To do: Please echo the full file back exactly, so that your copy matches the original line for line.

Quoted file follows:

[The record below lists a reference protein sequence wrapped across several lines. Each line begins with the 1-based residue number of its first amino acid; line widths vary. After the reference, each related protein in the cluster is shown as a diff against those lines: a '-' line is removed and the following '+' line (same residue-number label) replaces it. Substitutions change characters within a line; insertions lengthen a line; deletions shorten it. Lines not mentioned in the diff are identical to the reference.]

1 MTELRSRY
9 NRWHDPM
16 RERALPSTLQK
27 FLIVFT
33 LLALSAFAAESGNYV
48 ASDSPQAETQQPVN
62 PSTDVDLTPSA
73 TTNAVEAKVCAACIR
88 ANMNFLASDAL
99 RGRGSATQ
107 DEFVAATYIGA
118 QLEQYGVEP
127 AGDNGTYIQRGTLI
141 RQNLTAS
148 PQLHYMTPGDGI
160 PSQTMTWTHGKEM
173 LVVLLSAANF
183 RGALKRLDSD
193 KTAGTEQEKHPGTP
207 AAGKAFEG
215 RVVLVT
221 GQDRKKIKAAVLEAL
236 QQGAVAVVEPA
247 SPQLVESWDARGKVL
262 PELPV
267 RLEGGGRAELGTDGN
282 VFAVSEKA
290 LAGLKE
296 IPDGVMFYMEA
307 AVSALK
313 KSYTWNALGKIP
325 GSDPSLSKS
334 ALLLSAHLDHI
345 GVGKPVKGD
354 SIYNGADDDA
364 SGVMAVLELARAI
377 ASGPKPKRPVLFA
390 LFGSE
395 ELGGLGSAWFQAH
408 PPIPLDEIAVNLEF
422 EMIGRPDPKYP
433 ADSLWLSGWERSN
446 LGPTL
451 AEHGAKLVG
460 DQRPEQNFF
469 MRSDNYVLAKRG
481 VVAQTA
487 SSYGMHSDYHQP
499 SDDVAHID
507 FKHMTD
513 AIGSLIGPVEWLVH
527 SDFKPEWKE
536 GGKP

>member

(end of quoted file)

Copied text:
[The record below lists a reference protein sequence wrapped across several lines. Each line begins with the 1-based residue number of its first amino acid; line widths vary. After the reference, each related protein in the cluster is shown as a diff against those lines: a '-' line is removed and the following '+' line (same residue-number label) replaces it. Substitutions change characters within a line; insertions lengthen a line; deletions shorten it. Lines not mentioned in the diff are identical to the reference.]

1 MTELRSRY
9 NRWHDPM
16 RERALPSTLQK
27 FLIVFT
33 LLALSAFAAESGNYV
48 ASDSPQAETQQPVN
62 PSTDVDLTPSA
73 TTNAVEAKVCAACIR
88 ANMNFLASDAL
99 RGRGSATQ
107 DEFVAATYIGA
118 QLEQYGVEP
127 AGDNGTYIQRGTLI
141 RQNLTAS
148 PQLHYMTPGDGI
160 PSQTMTWTHGKEM
173 LVVLLSAANF
183 RGALKRLDSD
193 KTAGTEQEKHPGTP
207 AAGKAFEG
215 RVVLVT
221 GQDRKKIKAAVLEAL
236 QQGAVAVVEPA
247 SPQLVESWDARGKVL
262 PELPV
267 RLEGGGRAELGTDGN
282 VFAVSEKA
290 LAGLKE
296 IPDGVMFYMEA
307 AVSALK
313 KSYTWNALGKIP
325 GSDPSLSKS
334 ALLLSAHLDHI
345 GVGKPVKGD
354 SIYNGADDDA
364 SGVMAVLELARAI
377 ASGPKPKRPVLFA
390 LFGSE
395 ELGGLGSAWFQAH
408 PPIPLDEIAVNLEF
422 EMIGRPDPKYP
433 ADSLWLSGWERSN
446 LGPTL
451 AEHGAKLVG
460 DQRPEQNFF
469 MRSDNYVLAKRG
481 VVAQTA
487 SSYGMHSDYHQP
499 SDDVAHID
507 FKHMTD
513 AIGSLIGPVEWLVH
527 SDFKPEWKE
536 GGKP

>member